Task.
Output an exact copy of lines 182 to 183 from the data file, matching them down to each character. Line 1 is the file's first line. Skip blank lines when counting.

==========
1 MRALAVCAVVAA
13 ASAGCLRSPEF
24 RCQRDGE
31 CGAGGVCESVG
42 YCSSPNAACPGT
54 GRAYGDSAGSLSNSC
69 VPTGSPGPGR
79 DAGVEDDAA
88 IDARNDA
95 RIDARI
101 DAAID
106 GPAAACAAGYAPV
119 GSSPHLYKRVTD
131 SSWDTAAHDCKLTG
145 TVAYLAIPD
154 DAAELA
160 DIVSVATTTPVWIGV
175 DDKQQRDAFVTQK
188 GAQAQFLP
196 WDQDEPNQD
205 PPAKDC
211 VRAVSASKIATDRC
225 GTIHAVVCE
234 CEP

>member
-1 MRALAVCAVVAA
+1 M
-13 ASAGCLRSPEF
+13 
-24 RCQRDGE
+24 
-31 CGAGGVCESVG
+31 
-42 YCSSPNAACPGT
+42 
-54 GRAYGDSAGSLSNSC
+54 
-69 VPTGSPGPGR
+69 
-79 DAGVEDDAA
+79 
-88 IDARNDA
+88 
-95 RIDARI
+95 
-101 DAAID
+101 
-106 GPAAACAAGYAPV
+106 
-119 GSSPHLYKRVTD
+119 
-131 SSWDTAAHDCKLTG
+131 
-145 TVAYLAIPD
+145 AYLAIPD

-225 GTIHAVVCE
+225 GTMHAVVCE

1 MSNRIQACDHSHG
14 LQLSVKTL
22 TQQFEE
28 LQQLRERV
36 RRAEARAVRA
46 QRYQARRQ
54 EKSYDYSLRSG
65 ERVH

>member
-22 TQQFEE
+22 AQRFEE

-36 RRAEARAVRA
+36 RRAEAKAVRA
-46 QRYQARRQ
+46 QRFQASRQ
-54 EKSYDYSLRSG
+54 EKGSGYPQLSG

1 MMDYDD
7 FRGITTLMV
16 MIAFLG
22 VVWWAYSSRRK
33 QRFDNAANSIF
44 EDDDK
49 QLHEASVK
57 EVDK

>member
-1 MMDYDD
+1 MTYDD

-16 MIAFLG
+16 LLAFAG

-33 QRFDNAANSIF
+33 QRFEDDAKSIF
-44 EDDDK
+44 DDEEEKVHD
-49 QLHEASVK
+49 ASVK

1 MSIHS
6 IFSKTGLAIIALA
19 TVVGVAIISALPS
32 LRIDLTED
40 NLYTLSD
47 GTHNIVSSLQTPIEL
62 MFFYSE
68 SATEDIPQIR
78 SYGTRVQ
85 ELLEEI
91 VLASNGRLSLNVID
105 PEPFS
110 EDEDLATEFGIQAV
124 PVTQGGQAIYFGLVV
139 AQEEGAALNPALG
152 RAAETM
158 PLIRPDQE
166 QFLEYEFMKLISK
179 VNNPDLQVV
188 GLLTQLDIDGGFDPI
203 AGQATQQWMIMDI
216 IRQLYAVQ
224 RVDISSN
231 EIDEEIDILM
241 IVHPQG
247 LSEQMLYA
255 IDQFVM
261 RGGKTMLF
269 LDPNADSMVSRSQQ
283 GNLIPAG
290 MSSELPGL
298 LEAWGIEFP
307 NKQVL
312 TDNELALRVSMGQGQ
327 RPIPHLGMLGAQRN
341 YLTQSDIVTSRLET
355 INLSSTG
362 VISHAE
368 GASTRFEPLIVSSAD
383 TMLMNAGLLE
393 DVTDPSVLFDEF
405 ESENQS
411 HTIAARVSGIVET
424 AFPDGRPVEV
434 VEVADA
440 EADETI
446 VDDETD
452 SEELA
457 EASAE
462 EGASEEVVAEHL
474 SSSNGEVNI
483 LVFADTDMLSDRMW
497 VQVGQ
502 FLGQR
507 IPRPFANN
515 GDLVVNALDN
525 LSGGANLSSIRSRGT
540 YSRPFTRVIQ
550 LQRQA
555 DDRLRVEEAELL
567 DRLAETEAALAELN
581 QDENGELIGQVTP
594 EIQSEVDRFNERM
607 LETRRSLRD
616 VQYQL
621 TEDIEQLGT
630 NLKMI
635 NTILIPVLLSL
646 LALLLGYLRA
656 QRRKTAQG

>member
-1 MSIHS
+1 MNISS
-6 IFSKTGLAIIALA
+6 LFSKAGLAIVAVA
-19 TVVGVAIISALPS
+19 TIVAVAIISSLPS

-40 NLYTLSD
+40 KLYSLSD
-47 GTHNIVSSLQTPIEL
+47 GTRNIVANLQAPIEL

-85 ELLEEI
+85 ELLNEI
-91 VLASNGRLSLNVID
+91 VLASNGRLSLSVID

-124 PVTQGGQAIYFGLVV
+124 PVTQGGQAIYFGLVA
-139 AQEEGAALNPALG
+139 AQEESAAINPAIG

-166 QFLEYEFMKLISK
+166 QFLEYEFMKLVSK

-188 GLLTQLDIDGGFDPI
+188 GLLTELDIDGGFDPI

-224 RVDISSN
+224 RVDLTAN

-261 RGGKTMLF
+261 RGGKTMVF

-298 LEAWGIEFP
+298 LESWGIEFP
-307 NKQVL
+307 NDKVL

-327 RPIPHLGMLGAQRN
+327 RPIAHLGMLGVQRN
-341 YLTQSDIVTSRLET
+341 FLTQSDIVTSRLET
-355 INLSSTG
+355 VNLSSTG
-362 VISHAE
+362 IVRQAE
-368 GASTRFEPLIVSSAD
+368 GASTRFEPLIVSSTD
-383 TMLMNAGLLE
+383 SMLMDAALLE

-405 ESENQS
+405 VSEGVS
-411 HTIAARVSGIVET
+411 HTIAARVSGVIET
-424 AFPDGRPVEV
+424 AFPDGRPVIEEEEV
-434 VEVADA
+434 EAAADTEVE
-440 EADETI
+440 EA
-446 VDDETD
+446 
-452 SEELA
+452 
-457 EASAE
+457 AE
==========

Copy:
+139 AQEESAAINPAIG

-166 QFLEYEFMKLISK